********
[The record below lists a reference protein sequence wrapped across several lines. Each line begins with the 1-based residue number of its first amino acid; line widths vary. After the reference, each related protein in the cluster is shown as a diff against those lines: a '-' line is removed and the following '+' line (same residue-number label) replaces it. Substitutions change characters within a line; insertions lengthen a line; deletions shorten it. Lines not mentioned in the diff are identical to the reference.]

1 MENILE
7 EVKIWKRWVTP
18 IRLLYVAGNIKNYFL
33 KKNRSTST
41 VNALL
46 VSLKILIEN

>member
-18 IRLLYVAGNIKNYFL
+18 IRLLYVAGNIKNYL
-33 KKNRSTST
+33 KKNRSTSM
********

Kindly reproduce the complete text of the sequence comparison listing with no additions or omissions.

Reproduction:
[The record below lists a reference protein sequence wrapped across several lines. Each line begins with the 1-based residue number of its first amino acid; line widths vary. After the reference, each related protein in the cluster is shown as a diff against those lines: a '-' line is removed and the following '+' line (same residue-number label) replaces it. Substitutions change characters within a line; insertions lengthen a line; deletions shorten it. Lines not mentioned in the diff are identical to the reference.]

1 MENILE
7 EVKIWKRWVTP
18 IRLLYVAGNIKNYFL
33 KKNRSTST
41 VNALL
46 VSLKILIEN

>member
-18 IRLLYVAGNIKNYFL
+18 IRLLYVAGNIKNYL
-33 KKNRSTST
+33 KKNRSTSM